The creamy yellowy-orange middle of an egg packs a lot of the staple food’s nutritional value, and 40 percent of its protein—yet the yolk has taken some serious heat throughout the past few decades because of one buzzy word: cholesterol. (One egg contains about 185mg.)
“For a long time, there was this fear that eating cholesterol would increase our LDL (low-density lipoprotein) or ‘bad’ cholesterol,” explains Kelly Pritchett, Ph.D., R.D., C.S.S.D., assistant professor of nutrition and exercise science at Central Washington University. For decades, the Office of Disease Prevention and Health Promotion’s Dietary Guidelines for Americans recommended limiting cholesterol to 300mg per day.
But as of 2015, the guidelines no longer recognize cholesterol as a nutrient we need to be concerned about overconsuming, as research has shown “no relationship between consumption of dietary cholesterol and serum cholesterol.” So, no, you don’t need to avoid egg yolks and other cholesterol-containing whole foods for the sake of your heart health.
Egg whites may be a popular order, but the yolks contain the good stuff, including:
Omega-3 Fatty Acids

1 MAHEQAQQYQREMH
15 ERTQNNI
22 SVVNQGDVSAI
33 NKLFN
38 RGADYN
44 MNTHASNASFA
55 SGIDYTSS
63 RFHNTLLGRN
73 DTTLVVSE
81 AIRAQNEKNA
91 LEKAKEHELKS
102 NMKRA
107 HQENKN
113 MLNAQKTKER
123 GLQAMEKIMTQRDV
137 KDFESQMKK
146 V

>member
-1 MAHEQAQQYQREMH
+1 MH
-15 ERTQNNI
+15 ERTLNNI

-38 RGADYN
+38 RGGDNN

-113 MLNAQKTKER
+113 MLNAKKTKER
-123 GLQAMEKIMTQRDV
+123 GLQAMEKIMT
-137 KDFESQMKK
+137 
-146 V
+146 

The omega-3 fats, ALA and DHA, found in egg yolks are beneficial for heart health.
Not only does vitamin D play a huge role in bone health, it’s also important for immune function. “We’ve done research that even suggests that vitamin D impacts muscle function in athletes,” says Pritchett. One egg contains 10 percent of your daily D needs—and it’s worth noting that vitamin D is hard to come by in other non-fortified foods.
This antioxidant is fat-soluble, meaning it needs fat (and not water) in order to be absorbed in the body so it can then fight free radicals, says Pritchett. Good thing vitamin E is found in the fatty part of the egg: the yolk.
This nutrient might fly under your radar, but just one egg packs almost 30 percent of your daily recommendation. “Choline plays a role in the areas of your brain that are responsible for memory and learning,” says Pritchett.
“Carotenoids are a type of phytochemical, a compound that acts as an antioxidant in the body,” explains Pritchett. Often associated with leafy green vegetables, carotenoids are also found in egg yolks. The carotenoid lutein, in particular, supports eye health and vision.
You’ve probably heard of amino acids, which are the compounds our bodies break protein down into. Whole eggs are a complete protein, meaning they pack all nine of the essential amino acids our body needs, says Pritchett. Plus, they’re a good source of leucine, a particularly buzzy essential amino acid that plays a key role in muscle protein synthesis. (Muscle protein synthesis is the process by which your muscles use amino acids to repair and grow.)
Related: Your Ultimate Guide To BCAAs